Weeding is one of the least popular jobs to be done in a vegetable garden. If the weather is fine and there is time to spare then it can be quite enjoyable. However, during busy periods weeds can quickly take hold and controlling them feels like more of a battle than a leisure activity. So, what are the best ways to keep weeds under control without resorting to harmful methods such as weedkillers?
Prevention is Better than Cure
The first rule when considering weed control is to minimise the amount of work. Use the following methods to stop weeds growing in the first place:
- Exclude light from unplanted vegetable beds. Placing sheets of cardboard, weighed down with bricks, over a vegetable bed before planting will ensure that weeds don't get the light they need to grow. There will still be some persistent perennial weeds that survive such as horsetail (mare's tail) but the problem will be much reduced.
- Add Mulch. Once plants have grown beyond the seedling stage and are established, you can add mulch to suppress weeds, retain moisture and feed the plants. See our Mulching article for details.
- Consider using deeper beds: Deeper beds (often raised beds with sides of 30cm or 12 inches filled with high-quality compost mixture) give plants more room for their roots to extend downward. This means you can usually space plants closer with less space for weeds in-between. Many low-maintenance systems such as Square Foot Gardening use this concept combined with sterilised weed-free soil on top.
- Grow the Weeds First: If you are using home-produced compost then it often contains weed seeds (if the compost pile didn't get hot enough to kill them). When preparing a vegetable bed with compost I will sometimes water it for a few weeks to encourage the weed seeds to germinate. They can then be sliced off using a hoe or their roots disturbed using a garden hand-fork a week before I put in the plants I want to keep. This method can be a great time-saver because it is much easier to weed a bed when everything in it is weeds and you are then left with almost weed-free soil. Just ensure you don't disturb the soil too much as that can bring fresh weed seeds to the surface. Unfortunately it doesn't work so well in areas where weed seeds are being blown in from neighbouring fields or gardens.
The Seedling Stage
This is the most important stage because weeds compete with young seedlings for water and nutrients. Weeding by hand is often necessary because small seedlings have shallow root systems which can be easily damaged. It is important to weed carefully round young plants to ensure that the roots remain undisturbed at this critical stage in their growth. If you are thinning out plants that are close together then it can be better to cut unwanted seedlings off at the base as pulling them up can disturb the plant you want to keep.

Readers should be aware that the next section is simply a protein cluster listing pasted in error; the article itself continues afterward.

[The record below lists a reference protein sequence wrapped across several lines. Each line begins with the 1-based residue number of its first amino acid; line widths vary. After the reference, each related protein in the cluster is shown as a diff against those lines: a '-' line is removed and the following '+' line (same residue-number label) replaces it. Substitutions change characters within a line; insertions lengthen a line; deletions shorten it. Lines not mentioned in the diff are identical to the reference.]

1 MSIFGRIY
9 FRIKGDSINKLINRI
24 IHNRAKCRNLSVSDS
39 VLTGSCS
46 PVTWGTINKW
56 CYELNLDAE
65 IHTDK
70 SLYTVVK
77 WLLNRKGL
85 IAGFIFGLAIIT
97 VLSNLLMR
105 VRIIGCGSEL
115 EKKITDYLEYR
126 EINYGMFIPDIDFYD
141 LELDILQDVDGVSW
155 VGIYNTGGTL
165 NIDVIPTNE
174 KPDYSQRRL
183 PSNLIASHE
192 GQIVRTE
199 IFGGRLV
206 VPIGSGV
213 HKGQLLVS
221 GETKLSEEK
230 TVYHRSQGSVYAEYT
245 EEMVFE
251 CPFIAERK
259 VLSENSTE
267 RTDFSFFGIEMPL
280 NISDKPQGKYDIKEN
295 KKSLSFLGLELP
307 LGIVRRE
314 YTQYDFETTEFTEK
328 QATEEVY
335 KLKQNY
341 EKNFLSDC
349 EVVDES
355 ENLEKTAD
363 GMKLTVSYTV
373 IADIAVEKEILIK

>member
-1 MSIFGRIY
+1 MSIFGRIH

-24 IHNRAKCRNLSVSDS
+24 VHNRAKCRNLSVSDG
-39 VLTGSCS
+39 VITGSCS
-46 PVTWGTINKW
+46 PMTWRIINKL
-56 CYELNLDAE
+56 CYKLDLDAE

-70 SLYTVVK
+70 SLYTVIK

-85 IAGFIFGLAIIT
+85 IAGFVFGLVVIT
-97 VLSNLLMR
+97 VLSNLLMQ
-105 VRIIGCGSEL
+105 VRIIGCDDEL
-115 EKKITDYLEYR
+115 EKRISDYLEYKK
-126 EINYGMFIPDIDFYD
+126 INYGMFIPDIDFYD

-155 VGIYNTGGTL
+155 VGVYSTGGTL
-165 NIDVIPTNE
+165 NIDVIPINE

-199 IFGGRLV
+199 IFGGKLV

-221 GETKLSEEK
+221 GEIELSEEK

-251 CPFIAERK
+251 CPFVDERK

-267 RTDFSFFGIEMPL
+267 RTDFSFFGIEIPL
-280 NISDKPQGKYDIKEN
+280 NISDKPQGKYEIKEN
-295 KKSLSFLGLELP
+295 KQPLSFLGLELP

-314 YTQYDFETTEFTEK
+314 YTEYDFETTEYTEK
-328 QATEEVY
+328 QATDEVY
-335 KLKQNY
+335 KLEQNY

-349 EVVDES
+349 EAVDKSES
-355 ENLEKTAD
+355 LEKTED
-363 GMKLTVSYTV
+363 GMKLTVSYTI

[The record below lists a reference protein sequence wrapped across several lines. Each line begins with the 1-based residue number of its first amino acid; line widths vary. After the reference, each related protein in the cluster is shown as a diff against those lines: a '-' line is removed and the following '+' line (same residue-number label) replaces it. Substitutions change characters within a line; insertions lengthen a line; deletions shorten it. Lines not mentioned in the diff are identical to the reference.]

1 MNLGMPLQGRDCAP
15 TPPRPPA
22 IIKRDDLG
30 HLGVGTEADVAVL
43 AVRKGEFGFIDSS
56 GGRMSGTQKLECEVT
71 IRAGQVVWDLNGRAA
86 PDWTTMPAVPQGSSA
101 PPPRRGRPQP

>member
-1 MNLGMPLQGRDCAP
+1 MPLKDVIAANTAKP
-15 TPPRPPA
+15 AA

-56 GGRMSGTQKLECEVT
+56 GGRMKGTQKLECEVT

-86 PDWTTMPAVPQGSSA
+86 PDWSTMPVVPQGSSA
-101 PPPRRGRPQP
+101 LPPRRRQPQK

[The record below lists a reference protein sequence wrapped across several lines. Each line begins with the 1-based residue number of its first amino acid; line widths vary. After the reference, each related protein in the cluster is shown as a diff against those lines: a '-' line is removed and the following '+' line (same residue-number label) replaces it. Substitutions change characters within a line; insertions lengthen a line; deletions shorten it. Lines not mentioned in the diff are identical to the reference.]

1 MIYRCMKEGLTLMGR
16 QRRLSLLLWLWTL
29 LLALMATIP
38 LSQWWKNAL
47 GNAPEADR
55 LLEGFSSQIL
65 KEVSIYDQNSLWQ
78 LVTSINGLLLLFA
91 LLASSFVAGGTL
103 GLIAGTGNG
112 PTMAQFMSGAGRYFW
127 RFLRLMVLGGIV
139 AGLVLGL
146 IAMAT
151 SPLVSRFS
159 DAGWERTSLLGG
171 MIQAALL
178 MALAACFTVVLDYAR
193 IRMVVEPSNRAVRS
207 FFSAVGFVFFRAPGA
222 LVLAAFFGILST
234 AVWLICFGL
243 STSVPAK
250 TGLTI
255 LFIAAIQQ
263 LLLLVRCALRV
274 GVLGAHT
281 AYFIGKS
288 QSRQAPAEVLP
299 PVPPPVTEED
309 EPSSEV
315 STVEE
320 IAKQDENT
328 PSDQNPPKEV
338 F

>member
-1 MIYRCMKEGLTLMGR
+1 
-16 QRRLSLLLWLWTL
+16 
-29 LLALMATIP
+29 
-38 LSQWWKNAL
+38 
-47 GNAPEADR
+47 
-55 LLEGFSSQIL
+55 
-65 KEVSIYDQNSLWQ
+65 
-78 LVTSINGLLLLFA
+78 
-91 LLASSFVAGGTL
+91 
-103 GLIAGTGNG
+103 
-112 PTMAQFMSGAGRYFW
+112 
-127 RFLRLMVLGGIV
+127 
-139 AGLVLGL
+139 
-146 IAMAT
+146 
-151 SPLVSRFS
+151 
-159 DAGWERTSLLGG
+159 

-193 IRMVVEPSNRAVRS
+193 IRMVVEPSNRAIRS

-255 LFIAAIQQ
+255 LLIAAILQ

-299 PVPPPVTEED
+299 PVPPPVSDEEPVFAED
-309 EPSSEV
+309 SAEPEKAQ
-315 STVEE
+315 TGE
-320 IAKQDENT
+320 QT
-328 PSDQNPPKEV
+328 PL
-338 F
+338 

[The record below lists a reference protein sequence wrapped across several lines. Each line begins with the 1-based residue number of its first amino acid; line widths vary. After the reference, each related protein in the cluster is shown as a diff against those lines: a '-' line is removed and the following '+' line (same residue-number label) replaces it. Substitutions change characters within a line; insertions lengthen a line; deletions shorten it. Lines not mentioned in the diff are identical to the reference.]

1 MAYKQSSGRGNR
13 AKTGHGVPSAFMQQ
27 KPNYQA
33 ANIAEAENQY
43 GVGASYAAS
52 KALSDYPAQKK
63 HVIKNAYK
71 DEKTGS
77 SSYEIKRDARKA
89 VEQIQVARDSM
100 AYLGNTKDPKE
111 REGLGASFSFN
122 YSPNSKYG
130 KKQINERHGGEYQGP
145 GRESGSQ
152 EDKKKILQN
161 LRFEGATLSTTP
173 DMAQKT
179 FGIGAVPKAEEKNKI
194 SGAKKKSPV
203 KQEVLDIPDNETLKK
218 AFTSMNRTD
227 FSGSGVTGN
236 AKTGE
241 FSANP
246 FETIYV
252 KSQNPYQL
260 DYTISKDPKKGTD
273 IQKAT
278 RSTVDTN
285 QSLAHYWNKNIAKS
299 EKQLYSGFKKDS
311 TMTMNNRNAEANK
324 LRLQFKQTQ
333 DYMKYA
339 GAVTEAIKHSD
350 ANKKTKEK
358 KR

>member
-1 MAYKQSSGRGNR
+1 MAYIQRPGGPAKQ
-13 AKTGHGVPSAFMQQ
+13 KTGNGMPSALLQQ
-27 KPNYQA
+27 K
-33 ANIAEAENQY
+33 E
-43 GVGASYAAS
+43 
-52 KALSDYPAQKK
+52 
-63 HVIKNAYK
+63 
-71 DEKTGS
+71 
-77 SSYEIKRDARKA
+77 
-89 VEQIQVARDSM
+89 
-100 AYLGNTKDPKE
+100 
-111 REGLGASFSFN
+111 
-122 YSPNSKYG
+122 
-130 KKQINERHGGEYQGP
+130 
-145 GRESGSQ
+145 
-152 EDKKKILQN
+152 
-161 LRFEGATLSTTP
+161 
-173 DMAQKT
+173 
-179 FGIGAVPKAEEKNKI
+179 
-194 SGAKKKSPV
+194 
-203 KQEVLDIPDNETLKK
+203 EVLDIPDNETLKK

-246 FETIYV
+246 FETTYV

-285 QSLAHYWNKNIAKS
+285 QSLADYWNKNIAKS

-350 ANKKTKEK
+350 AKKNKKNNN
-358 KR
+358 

Weeding is the primary reason I grow most vegetables in rows because it helps me to spot what is a weed and what is a seedling I want to keep. To make this even easier it is often worth marking the row after sowing the seed by using string between two stakes or adding a small line of darker commercial compost on top.
An alternative solution is to raise many of your plants in pots and trays of sterilised soil whilst leaving the vegetable beds covered. Raising more plants in pots does require more vigilance but can be less effort than lots of meticulous hand weeding.
The Right Tool for the Job
Weeding between mature plants is easier because there is less risk of damage to their root systems. At this stage I like to use a hoe to slice off the weeds just below the surface of the soil. When I first started gardening it was a while before I realised that a hoe is essentially a knife on a stick and not for churning up the soil! Because of this hoes should be light to use and their blade should be kept sharp. As most hoes are sold very blunt this will often involve sharpening the tool using a grinding machine (best done by someone with the right equipment and experience). Once this has been done properly it can be kept sharp by hand using a whetstone. Professional gardeners sometimes talk about 'keeping the soil moving' as the best method of weed control and a good hoe is perfect for doing that.
Which hoe to use is a very personal choice. I personally love the Wilkinson Sword Swoe which is light and easy to manoeuvre around plants but there are many other choices available. For deep-rooted weeds you need a tool that can lever out as much of the root as possible. My new-found favourite is the Cobra-head weeder which is a great all-purpose tool for hand weeding but I will often use a standard garden hand-fork too.
Once plants approach harvest the weeding eases off. Because your plants are now well established you can usually let the weeds coexist with them as they will be much smaller. Just make sure that the weeds don't grow too large and produce seeds - there is a lot of wisdom in the saying "One year's seeding makes seven years' weeding"!
Weeds can in fact be very useful over winter. They prevent bare soil being exposed to the elements which can cause erosion and loss of nutrients from water run-off. Many weeds also do a good job of bringing nutrients up to the surface and can be dug in or added to the compost heap in the same way as a green manure (cover crop).
Of course, there are many other ways to speed up weeding and I have just mentioned my favourite methods. If you have tips or ideas to share then please do add them as a comment below.